Chartered Certified Accountants

Statutory Audit Firm

6 Northbrook Road

Dublin 6


Income and Expenditure Account

for the year ended 31 December 2013





Grant income




Administrative expenses




Other operating income




Operating deficit




Interest receivable and similar income




Interest payable and similar charges



Deficit on ordinary activities before taxation




Tax on deficit on ordinary activities




Deficit for the financial year





There were no recognised surpluses or deficits other than those disclosed above and there have been no discontinued activities or acquisitions in the current or preceding periods.

Signed on behalf of the board


Maurice O'Connell


Don Bailey




Balance Sheet

as at 31 December 2013





Fixed Assets


Tangible assets





Current Assets








Cash at bank and in hand










Creditors: amounts falling due within one year






Net Current Assets





Net Assets






Contingency reserve ‑ unrestricted





Development reserve ‑ restricted





Premises reserve ‑ restricted





Accumulated funds ‑ unrestricted









Signed on behalf of the board:


Maurice O'Connell


Don Bailey






The Disability Federation of Ireland (DFI) represents the interests and the expectations of people with disabilities to be fully included in Irish society. It comprises organisations that represent and support people with disabilities and disabling conditions.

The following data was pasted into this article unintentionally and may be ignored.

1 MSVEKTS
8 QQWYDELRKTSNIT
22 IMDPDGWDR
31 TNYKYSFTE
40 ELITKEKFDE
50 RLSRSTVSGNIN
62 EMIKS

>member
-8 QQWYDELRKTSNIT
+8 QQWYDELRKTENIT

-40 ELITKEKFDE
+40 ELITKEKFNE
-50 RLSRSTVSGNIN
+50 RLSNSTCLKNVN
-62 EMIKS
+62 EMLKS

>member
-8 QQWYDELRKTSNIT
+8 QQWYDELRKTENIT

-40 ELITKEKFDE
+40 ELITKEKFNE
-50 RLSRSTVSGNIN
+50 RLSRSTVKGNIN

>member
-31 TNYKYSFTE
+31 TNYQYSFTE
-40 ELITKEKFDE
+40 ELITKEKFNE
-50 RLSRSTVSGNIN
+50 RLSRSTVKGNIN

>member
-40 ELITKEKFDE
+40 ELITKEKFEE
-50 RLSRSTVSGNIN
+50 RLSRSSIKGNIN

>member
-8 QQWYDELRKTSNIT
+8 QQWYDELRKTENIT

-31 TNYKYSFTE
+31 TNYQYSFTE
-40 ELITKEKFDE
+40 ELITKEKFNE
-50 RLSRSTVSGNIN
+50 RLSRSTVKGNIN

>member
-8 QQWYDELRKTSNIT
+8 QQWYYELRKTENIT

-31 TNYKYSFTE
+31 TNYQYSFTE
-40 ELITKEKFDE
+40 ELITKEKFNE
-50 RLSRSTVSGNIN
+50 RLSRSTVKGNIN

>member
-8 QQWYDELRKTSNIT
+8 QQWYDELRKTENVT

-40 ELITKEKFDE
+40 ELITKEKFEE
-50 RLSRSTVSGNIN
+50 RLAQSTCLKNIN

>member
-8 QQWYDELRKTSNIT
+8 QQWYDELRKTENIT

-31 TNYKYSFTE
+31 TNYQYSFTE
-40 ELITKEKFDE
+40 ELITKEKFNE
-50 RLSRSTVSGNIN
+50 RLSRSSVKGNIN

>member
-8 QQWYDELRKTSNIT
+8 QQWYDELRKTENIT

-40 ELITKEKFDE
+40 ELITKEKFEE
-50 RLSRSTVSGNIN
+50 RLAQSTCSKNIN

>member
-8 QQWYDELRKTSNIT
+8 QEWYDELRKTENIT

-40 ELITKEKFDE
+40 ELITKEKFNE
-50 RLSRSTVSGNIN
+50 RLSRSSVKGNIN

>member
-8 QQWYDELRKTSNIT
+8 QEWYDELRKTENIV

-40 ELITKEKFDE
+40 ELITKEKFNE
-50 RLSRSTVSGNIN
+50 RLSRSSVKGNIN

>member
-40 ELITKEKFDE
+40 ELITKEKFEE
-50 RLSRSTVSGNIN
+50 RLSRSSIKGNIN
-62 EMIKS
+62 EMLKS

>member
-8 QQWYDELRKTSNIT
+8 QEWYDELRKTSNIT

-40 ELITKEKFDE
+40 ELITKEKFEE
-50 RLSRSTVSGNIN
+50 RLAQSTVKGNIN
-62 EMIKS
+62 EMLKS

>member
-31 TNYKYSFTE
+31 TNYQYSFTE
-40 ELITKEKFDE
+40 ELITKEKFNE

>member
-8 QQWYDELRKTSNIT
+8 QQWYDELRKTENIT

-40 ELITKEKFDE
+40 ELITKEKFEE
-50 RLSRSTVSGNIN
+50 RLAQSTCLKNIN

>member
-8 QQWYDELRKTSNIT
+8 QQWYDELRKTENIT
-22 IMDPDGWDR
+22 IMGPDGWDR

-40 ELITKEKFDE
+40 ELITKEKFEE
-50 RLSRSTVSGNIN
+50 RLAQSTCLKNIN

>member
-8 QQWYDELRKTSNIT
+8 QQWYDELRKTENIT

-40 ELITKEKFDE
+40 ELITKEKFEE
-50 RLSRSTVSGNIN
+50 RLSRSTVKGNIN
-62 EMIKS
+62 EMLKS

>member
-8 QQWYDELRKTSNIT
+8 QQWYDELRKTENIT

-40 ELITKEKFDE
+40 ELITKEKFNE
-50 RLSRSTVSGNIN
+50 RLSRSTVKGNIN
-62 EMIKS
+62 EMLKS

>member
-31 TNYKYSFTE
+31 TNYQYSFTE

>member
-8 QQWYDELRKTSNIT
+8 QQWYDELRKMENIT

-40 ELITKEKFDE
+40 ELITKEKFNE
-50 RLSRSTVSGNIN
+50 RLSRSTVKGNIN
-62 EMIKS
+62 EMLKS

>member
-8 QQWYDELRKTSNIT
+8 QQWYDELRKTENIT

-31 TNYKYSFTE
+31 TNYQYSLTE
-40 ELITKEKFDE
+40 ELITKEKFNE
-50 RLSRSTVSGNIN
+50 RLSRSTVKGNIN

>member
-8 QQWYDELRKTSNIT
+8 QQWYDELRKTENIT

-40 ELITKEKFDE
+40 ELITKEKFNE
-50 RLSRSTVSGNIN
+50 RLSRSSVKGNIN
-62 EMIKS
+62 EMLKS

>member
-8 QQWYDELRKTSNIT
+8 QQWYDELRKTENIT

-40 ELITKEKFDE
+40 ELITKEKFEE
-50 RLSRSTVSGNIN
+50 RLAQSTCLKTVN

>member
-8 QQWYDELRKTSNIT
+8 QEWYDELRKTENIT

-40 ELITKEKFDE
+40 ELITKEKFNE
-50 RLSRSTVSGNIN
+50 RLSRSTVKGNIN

The vision of DFI is that Irish society is fully inclusive of people with disabilities and disabling conditions so that they can exercise their full civil, economic, social, and human rights and are enabled to reach their full potential in life. DFI”s mission is to act as an advocate for the full and equal inclusion of people with disabilities and disabling conditions in all aspects of their lives.

There are over 120 organisations within membership, or as associates, of DFI. DFI also works with a growing number of organisations and groups around the country that have a significant disability interest, mainly from the statutory and voluntary sectors. DFI provides information, training and support, networking, advocacy and representation, research and policy development and implementation, and organisation and management development.

DFI works on the basis that disability is a societal issue and so works with Government, and across the social and economic strands and interests of society.

Disability Federation of Ireland, Fumbally Court, Fumbally Lane, Dublin 8

Tel: 01 454 7978
Fax: 01 454 7981
Email: info@disability-federation.ie
Web: www.disability-federation.ie
Union of Voluntary Organisations of People with Disabilities trading as The Disability Federation of Ireland is a company limited by guarantee not having share capital, registered in Dublin. Registered No. 140948, CHY No 6177

[1] The report “Access to Life: Personal Assistant Service in Ireland and Independent Living by People with Physical and Sensory Disabilities” was launched by Kathleen Lynch T.D., Minister for State for Disability, Older People, Equality & Mental Health in February 2014.

[2] Along with this Annual Review and the audited accounts to the Directors on 10th January 2013